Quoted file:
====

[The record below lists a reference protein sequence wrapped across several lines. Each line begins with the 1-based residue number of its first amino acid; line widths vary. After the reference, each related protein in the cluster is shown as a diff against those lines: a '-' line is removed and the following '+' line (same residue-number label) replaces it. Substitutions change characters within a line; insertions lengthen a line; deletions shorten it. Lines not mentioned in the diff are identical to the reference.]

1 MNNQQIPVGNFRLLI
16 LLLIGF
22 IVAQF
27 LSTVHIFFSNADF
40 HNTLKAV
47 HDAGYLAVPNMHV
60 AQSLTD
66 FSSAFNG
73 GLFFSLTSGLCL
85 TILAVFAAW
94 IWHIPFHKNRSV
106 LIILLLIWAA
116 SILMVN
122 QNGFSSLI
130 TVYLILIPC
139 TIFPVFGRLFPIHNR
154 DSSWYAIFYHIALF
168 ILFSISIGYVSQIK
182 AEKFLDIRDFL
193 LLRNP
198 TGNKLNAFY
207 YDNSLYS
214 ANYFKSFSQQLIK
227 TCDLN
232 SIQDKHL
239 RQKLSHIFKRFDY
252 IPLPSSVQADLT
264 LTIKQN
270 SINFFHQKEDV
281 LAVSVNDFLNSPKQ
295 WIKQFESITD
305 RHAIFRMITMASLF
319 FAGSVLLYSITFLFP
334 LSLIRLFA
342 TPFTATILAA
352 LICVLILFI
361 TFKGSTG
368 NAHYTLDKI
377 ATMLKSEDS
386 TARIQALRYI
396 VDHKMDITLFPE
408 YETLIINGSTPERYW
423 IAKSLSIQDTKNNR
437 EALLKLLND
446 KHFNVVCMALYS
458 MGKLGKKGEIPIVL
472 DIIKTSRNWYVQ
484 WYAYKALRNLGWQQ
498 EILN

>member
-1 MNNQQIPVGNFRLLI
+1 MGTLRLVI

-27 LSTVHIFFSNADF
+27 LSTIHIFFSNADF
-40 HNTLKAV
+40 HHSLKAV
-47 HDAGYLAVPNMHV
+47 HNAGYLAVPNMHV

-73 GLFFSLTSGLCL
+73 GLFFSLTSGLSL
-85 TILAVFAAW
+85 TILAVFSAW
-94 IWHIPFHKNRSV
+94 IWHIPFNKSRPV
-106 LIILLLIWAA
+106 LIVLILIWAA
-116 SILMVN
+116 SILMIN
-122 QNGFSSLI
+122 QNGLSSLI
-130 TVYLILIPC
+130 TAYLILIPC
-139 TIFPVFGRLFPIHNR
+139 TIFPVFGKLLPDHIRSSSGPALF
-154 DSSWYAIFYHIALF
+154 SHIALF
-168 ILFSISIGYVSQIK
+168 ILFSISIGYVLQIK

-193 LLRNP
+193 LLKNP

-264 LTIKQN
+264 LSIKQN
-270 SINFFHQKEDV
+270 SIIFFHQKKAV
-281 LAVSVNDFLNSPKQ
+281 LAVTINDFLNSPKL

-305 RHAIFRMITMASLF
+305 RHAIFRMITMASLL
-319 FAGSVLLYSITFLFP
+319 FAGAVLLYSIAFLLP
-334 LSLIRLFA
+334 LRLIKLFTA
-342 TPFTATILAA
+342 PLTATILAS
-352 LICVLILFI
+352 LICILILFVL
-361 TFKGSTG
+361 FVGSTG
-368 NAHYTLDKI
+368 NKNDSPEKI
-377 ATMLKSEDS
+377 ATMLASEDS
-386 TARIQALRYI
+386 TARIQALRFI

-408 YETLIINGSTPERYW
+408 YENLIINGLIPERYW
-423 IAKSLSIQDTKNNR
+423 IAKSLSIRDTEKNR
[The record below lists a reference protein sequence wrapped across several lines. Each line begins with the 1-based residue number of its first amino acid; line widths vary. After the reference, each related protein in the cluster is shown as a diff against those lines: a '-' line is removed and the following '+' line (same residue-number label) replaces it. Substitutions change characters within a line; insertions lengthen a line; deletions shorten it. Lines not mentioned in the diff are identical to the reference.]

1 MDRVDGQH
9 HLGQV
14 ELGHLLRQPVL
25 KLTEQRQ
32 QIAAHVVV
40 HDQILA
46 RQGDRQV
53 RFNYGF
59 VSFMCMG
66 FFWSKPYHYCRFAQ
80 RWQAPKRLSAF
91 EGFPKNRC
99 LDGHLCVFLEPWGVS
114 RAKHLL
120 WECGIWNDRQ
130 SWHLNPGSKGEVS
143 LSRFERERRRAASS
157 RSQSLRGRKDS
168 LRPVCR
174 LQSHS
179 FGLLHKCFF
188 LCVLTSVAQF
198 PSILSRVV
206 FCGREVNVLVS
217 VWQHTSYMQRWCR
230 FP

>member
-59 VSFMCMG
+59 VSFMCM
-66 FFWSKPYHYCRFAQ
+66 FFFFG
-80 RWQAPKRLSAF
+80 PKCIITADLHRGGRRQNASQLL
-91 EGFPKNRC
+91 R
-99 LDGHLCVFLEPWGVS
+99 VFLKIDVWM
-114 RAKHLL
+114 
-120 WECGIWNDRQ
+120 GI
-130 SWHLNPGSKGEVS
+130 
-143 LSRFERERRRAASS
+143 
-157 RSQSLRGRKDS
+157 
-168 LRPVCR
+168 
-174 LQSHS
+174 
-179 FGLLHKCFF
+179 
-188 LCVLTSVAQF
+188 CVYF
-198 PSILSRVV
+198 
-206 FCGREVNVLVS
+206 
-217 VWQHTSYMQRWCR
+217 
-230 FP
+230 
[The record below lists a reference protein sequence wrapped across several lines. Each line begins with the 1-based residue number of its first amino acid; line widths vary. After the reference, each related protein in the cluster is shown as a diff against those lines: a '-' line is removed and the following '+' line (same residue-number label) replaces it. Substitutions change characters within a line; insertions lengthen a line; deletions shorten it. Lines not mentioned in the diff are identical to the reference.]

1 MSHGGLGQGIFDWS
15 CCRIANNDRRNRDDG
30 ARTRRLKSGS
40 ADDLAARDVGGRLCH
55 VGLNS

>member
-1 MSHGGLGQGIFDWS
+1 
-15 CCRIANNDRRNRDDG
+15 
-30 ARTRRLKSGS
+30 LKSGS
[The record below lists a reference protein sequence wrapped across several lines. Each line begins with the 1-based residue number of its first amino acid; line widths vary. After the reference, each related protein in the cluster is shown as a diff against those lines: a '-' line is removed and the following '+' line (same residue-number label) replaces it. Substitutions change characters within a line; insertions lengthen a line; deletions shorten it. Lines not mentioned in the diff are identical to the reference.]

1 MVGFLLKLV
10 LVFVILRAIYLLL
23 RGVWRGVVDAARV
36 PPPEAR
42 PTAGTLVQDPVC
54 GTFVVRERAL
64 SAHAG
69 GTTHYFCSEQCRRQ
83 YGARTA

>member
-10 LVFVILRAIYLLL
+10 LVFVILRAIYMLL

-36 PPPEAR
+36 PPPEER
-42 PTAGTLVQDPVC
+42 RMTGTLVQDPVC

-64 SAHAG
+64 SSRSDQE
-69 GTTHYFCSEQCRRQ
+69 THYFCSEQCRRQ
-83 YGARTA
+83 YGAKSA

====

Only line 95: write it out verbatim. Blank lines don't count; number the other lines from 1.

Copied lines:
+342 PLTATILAS